Want to see a stunning example of disordered thinking? Here’s the thought process that was going through my head last night before I went to sleep:

I don’t need Therapist. I’m going to show her how much I don’t need her. I’m not going to go to my next session, but I’m not going to cancel. When I don’t show up and she texts me to see whether I’m coming or not, I’m going to ignore her. If she rings, I’m going to ignore that too. I’m going to leave her stew. I’m going to make her properly worry. She doesn’t give a shit anyway. I’m just a client, as soon as I walk out the door she’s forgotten about me. I’m not important, she’s just tolerating me. Fuck her. Who does she think she is telling me I don’t need weekly sessions? I want her to be worried about me. I want her to look after me. I want her to tell me everything will be ok, that I need to look after myself, to look worried for me. So I’ll go under the radar for a while. That’ll show her. 



And on. And on. And on. And on, in smaller and smaller circles until I finally fell asleep. And back into my head every time I’m not distracted. It makes no sense. I know it’s disordered thinking. I know it’s come up because she’s told me I’m ok to manage without a session next week and separation is a trigger. I know that come our next appointment, I’ll wrestle, really wrestle with whether or not to go, but ultimately I will go, because the thought of not seeing her at all is too hard. But then I’ll be bringing all of the above anger with me, and I won’t want to speak to her. I’ll want her to know all of it without my having to say anything. I’ll want her to give me all the reassurances I’m looking for, but she won’t. She can’t keep doing it, because it’s not helpful any more.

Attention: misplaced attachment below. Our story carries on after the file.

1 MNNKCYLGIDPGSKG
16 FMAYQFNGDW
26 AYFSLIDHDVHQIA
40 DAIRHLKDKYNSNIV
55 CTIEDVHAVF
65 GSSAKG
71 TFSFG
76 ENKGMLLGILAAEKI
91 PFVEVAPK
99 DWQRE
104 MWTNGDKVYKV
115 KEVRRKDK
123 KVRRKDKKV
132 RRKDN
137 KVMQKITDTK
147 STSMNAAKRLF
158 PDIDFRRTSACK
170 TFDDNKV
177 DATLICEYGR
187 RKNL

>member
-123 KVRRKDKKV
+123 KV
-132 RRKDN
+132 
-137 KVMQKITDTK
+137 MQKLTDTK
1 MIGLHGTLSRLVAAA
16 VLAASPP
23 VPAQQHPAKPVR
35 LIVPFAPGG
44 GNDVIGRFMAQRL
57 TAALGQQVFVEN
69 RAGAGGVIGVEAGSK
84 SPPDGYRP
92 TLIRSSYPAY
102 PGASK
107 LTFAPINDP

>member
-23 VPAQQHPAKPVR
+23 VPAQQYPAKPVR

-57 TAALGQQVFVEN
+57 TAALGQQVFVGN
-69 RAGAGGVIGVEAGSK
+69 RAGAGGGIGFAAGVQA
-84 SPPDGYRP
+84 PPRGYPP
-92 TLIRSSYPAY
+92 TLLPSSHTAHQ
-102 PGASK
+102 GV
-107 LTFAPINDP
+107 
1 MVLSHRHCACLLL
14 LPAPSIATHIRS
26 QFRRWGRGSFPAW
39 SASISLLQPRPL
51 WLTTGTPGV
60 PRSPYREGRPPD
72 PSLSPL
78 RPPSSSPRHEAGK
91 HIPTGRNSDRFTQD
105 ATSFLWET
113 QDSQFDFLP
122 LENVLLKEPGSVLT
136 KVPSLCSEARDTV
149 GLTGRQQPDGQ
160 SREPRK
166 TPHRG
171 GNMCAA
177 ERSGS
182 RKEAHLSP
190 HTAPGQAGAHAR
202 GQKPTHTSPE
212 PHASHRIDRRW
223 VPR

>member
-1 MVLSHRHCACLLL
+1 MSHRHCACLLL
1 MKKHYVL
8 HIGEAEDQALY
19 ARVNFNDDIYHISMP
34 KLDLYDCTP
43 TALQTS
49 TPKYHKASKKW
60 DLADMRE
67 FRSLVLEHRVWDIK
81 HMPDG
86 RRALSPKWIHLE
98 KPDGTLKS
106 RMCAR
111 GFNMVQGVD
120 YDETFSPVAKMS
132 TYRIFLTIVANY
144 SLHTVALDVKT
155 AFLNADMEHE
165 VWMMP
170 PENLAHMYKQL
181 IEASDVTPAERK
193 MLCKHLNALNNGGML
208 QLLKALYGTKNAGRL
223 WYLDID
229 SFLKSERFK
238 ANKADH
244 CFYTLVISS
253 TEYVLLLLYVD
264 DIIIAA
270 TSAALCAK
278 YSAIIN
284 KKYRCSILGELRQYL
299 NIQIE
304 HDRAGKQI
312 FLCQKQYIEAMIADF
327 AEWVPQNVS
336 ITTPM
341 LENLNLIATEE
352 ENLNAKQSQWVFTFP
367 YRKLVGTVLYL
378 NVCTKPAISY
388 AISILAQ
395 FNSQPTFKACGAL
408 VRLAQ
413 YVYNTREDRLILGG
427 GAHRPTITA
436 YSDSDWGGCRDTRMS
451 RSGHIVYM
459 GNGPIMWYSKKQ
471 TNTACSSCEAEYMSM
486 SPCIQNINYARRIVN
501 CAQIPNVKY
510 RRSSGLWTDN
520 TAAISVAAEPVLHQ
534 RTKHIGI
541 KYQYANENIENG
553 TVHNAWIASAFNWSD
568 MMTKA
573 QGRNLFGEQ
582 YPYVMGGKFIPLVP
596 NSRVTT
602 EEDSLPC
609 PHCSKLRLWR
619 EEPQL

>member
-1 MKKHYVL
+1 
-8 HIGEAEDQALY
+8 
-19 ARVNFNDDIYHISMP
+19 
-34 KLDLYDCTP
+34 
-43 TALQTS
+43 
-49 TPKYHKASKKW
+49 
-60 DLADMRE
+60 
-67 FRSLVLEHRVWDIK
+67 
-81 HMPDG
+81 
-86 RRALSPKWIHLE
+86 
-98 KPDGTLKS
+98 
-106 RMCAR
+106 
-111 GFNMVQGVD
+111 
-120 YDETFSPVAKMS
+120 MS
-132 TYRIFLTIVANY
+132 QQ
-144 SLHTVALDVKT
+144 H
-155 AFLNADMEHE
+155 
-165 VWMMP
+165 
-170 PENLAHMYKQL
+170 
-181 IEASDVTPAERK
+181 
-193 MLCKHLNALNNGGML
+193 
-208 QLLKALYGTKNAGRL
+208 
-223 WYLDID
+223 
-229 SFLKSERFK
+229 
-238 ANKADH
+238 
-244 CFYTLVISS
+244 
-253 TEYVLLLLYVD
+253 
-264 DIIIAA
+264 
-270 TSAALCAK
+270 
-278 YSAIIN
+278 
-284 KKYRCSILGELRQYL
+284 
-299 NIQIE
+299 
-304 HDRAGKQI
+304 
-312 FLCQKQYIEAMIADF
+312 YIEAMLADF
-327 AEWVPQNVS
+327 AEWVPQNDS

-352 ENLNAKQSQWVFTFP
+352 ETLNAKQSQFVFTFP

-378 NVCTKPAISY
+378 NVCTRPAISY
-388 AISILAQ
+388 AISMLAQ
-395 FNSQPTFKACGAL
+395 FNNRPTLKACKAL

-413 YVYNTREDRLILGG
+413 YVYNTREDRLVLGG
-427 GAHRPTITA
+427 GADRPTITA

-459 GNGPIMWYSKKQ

I know all this. I understand all this. But I don’t feel it. Emotionally I’m still caught up in the vicious thought process above. She keeps telling me that emotions take longer to catch up with understanding. I really, really hope they catch up soon, because this kind of thinking, apart from being an utterly fruitless waste of time, is exhausting.

This article has 2 Comments

  1. This sort of thinking is so common with depression – I used to have similar thought processes.

    What helped me through it was CBT. I still remember reviewing my journal after a week of CBT and thinking, "Oh my word – do I really think that way?"

    After a few weeks of challenging those negative thoughts though, it became easier and easier to switch my focus and become more positive. I know it sounds like something Yoda would preach, but being mindful of your thoughts is key to identifying which of them need tackling. You are obviously mindful of them, which is the first step in being able to control them.

    1. Thanks James. I'm definitely getting better at it but my god has it taken a long time! To be honest I never real found CBT all that helpful, it just made me feel worse for not being able to turn my thoughts around, or continuing with the disordered thinking, but I think that's been as much a part of the bpd as it has depression. DBT, self validation, recognising disordered thinking for what it is. It's all helping. As are supportive comments like this!

Leave a Reply

Your email address will not be published. Required fields are marked *